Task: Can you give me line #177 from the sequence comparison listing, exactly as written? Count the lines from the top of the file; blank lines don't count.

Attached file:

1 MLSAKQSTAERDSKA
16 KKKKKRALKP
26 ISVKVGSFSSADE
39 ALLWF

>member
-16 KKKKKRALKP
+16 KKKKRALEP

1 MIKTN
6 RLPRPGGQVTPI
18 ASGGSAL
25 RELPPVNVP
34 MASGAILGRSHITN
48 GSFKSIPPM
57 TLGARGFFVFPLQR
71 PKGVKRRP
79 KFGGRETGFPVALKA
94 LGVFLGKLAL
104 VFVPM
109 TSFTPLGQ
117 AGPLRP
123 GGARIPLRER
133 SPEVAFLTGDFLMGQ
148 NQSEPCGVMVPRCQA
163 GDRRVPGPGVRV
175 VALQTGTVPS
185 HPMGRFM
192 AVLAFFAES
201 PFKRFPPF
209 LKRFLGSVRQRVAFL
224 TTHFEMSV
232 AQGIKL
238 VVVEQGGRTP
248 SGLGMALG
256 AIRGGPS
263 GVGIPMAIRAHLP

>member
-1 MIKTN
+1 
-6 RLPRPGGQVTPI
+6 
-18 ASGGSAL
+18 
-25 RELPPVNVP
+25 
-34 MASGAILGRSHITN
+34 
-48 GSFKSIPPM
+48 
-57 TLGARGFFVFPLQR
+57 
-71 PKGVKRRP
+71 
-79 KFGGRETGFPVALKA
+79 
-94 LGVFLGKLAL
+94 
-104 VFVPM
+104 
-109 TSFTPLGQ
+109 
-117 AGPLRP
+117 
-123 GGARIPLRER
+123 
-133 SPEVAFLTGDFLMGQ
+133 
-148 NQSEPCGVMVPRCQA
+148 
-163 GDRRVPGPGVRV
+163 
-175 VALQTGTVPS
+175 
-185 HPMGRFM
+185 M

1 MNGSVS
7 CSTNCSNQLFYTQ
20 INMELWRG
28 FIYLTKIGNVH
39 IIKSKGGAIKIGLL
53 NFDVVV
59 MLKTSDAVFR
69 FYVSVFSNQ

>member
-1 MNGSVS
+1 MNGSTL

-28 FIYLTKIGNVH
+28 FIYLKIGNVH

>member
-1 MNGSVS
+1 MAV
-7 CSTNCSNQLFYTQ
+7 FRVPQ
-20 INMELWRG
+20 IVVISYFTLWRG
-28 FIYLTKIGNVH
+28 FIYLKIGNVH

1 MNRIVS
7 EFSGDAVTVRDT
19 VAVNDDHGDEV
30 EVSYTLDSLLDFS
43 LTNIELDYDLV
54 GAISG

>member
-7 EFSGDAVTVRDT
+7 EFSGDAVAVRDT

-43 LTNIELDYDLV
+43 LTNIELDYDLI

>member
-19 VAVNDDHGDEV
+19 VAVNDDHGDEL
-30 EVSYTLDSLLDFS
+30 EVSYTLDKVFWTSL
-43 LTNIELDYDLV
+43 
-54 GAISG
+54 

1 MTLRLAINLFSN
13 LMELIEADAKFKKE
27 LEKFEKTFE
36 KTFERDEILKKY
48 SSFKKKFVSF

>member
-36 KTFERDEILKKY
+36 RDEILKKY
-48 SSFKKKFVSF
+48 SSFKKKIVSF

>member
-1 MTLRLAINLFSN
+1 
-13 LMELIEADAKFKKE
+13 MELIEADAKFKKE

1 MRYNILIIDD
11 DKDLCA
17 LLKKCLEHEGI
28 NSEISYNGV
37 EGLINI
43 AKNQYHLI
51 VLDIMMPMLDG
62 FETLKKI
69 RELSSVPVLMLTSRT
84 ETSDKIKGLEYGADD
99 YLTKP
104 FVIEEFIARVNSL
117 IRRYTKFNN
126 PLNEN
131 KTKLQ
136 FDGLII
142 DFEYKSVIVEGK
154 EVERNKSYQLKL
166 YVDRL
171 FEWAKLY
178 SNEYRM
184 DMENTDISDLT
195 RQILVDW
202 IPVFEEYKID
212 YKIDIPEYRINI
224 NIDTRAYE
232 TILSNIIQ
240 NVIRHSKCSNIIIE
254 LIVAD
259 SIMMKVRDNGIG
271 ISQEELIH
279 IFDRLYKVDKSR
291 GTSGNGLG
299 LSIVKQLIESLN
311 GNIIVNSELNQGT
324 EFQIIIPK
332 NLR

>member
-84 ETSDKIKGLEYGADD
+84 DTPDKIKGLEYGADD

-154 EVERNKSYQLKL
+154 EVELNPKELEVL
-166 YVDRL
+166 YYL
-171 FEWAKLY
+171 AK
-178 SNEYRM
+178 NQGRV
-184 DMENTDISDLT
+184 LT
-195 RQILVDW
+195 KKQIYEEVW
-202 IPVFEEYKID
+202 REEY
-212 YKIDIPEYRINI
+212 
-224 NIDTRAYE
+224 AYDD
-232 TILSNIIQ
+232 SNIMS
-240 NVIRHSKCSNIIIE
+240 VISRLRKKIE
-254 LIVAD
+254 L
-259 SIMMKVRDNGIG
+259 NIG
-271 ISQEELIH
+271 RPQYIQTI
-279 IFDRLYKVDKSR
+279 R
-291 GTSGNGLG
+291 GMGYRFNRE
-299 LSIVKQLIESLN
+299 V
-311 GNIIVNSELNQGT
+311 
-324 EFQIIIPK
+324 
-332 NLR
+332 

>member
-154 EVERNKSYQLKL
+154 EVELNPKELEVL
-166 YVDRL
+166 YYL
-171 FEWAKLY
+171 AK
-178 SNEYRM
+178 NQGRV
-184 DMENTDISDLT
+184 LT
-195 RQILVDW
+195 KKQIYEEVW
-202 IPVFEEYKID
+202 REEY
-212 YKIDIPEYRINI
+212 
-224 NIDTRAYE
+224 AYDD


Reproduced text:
+171 AK